The Church is failing to reach out to LGBT people, allies, and Nones because it refused to accept responsibility for any of its mistakes and fix them, as if we still lived in a world where they are not easily found by anybody who cares to make an effort. The Church is stuck: it needs to change, but it can’t without actually changing. The question becomes, is a Church that will one day be relegated to impoverished African citizens and a handful of people on the other continents worth trying to maintain doctrinal purity? That’s slowly what’s happening. Timmy Dolan will probably not live to see the ruins left of his once mighty Church, but his successor just might, then maybe they will find their way to accepting other people on their merits, the same way they had to do for an earth that orbits the sun.

(h/t Pam’s House Blend)

“This is a Catholic Country”

That was the excuse for letting a woman die in Ireland. Savita Halappanavar, a 17 week pregnant woman who began to miscarry, went to University Hospital in Galway expecting medical treatment. Instead, since her fetus continued to have a heartbeat, she spent days with her cervix fully open, inviting infection, until the fetal heartbeat stopped and they removed it. By that point, it was too late and Halappanavar died of septicaemia after 2.5 days in agony so bad she couldn’t even walk.

Halappanavar is neither Irish nor Catholic, but “this is a Catholic country” was excuse enough to allow her to suffer horribly and die. “This is a Catholic country” was enough of a reason to allow her to spend days with something that is as risky as an open head wound. “This is a Catholic country” irrationally defines a “heartbeat” as meaning a damn thing other than fuel can be brought to cells, attributing to the heart some sort of mystical, magical force that determines whether something is alive and human or not, or perhaps just transferring the humanity from the incubator surrounding it (commonly called a “woman”) so that it matters and she doesn’t.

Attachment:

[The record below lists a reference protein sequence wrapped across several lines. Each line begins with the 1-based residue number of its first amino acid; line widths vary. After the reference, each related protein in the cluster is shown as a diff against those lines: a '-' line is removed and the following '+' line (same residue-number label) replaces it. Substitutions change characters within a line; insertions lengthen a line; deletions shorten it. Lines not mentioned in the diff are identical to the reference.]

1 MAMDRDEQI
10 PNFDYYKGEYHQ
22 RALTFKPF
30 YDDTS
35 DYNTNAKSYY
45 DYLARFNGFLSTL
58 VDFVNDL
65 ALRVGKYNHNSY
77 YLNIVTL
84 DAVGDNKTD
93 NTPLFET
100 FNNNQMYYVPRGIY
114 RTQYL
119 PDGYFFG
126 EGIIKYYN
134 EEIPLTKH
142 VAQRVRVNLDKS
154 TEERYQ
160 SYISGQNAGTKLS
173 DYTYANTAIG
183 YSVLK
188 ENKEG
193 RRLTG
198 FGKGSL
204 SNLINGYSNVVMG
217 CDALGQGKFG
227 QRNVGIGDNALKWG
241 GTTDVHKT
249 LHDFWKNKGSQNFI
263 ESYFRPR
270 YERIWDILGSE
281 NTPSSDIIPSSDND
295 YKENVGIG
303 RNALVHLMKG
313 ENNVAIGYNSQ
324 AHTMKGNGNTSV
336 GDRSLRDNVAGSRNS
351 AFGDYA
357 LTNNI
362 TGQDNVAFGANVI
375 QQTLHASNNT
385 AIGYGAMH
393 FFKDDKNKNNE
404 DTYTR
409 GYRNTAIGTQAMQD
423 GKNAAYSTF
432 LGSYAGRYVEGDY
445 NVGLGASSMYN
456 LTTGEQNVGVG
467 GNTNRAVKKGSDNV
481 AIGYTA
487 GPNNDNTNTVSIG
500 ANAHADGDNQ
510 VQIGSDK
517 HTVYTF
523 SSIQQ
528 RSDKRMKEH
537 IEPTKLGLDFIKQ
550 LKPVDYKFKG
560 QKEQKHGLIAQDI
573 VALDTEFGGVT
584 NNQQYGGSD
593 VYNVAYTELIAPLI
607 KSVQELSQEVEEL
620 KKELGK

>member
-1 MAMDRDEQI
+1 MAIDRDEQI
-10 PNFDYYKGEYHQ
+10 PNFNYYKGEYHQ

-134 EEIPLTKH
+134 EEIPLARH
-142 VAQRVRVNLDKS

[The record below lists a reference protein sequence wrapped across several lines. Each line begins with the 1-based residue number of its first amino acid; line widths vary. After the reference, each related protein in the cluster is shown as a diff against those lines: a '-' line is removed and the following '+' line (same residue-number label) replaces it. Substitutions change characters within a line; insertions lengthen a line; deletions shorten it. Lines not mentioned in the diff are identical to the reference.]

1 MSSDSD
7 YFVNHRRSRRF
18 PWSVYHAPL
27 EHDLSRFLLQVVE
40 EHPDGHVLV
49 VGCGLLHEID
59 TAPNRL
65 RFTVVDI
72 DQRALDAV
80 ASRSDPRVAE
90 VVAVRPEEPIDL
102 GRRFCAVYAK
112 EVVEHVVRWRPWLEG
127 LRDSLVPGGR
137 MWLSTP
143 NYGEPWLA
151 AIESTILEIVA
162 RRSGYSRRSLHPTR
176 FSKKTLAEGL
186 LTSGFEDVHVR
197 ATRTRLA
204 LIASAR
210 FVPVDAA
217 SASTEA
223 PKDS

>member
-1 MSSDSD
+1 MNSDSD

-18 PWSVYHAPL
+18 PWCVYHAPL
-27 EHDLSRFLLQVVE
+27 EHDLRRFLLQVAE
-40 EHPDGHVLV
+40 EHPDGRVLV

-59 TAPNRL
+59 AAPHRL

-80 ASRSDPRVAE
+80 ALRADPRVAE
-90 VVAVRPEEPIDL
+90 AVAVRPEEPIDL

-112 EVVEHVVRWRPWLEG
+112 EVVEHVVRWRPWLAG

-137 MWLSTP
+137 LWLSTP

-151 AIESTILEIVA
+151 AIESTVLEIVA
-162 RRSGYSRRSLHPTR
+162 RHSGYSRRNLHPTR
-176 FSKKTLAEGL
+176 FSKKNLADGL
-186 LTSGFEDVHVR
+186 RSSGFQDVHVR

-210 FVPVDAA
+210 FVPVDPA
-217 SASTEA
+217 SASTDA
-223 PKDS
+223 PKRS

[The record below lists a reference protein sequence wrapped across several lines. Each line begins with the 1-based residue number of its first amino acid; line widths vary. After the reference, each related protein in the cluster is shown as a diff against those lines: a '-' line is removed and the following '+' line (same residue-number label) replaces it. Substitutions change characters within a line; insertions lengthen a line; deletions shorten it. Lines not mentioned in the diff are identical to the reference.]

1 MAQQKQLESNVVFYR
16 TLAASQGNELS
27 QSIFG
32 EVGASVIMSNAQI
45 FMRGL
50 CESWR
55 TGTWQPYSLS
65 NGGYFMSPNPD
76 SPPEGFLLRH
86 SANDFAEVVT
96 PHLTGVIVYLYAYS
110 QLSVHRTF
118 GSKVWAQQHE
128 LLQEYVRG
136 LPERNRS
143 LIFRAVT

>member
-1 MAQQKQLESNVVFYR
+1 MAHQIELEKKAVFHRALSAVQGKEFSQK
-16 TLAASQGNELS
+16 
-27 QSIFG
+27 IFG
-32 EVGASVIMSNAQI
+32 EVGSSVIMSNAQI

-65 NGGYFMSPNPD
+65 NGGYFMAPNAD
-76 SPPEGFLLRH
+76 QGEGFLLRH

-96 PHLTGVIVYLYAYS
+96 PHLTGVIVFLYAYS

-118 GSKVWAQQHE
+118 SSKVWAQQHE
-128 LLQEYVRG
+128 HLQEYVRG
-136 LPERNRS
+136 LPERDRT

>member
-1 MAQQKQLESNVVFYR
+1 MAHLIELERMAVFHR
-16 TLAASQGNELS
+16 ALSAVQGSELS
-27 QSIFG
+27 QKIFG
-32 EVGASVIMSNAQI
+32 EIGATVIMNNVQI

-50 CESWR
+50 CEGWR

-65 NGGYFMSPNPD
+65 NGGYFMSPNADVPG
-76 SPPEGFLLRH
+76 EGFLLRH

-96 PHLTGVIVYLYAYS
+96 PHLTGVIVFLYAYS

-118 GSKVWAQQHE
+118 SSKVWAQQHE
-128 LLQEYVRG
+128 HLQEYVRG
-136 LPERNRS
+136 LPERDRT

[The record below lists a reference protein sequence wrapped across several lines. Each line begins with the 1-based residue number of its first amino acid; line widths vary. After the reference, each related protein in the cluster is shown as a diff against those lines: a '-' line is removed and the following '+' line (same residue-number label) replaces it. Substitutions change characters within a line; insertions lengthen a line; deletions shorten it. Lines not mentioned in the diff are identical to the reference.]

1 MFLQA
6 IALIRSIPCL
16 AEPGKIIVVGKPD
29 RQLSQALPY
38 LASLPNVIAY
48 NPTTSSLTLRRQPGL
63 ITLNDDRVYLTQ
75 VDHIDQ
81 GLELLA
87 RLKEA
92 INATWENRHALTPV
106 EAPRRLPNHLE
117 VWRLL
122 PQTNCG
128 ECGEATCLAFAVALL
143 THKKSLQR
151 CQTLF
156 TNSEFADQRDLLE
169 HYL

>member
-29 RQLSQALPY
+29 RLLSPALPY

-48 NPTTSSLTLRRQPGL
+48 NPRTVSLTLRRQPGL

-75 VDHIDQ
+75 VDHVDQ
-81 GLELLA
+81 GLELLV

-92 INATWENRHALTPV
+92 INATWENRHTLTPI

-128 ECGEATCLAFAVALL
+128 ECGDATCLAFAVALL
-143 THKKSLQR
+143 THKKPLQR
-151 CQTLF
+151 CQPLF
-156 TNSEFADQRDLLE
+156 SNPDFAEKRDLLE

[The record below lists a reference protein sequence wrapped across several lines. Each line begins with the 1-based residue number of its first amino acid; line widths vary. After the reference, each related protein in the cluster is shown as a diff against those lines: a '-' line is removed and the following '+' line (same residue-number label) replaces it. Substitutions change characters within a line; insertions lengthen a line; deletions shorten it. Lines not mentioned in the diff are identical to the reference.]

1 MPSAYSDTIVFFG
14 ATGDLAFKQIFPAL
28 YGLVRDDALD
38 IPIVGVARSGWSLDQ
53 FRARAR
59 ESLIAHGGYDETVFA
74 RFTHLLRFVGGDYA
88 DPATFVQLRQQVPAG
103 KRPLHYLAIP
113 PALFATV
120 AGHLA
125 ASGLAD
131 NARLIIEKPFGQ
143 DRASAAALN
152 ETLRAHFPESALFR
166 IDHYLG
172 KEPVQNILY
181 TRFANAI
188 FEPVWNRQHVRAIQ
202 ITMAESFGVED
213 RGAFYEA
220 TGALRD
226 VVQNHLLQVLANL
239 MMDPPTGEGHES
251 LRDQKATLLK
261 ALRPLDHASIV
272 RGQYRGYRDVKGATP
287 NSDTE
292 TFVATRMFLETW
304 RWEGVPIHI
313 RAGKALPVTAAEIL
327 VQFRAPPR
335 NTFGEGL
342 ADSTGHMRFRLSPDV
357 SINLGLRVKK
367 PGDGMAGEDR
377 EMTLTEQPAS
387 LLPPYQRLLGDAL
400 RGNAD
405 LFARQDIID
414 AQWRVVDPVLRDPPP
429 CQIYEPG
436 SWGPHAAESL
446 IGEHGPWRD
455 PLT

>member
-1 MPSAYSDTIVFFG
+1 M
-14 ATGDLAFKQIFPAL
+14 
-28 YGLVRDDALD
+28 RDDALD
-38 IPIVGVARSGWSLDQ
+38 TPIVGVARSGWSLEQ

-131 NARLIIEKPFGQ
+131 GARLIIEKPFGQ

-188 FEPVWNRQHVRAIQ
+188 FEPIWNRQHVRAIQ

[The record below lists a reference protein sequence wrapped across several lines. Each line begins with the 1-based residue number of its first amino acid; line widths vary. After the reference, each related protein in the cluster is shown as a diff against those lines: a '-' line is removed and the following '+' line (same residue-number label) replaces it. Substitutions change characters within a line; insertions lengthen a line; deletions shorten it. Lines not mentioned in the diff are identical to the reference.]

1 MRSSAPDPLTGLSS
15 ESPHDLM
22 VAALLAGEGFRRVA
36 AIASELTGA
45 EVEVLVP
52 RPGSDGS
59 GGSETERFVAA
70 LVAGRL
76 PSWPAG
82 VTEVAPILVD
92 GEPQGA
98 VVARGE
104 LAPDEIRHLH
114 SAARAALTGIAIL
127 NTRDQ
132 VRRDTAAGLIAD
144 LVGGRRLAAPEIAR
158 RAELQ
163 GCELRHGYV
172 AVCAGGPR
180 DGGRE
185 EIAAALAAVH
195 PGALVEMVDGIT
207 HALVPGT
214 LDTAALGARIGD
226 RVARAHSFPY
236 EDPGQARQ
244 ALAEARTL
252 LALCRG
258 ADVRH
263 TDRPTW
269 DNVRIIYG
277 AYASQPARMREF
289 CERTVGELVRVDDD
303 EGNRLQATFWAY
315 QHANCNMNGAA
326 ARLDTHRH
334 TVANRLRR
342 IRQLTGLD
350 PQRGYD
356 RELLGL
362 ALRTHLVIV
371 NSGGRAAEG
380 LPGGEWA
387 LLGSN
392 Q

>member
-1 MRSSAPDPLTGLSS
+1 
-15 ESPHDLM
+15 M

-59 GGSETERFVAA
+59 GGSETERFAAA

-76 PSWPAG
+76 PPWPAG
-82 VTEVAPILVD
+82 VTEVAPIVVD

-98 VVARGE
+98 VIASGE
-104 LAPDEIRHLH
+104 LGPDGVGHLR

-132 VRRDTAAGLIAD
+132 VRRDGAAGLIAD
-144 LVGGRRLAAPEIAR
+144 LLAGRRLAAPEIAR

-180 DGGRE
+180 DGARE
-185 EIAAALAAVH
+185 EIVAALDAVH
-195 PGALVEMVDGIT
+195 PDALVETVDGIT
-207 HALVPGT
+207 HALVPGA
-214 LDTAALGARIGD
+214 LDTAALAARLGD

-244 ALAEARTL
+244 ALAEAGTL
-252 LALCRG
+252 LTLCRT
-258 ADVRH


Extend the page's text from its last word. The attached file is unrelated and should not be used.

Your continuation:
It’s situations like this that make me want to vomit whenever people like the ever-nauseating Timmy Dolan burble on about “humility” and try and tell us that the problem isn’t the Catholic message, it’s the way it’s presented.

The Catholic message, no matter what words you use to describe it, is “women are sinful, only innocent fetuses matter.” It’s the message that they have been preaching long before evangelicals thought it was cool. It’s the message that has over-ridden, time and time again, any competing message of compassion, care, or dignity.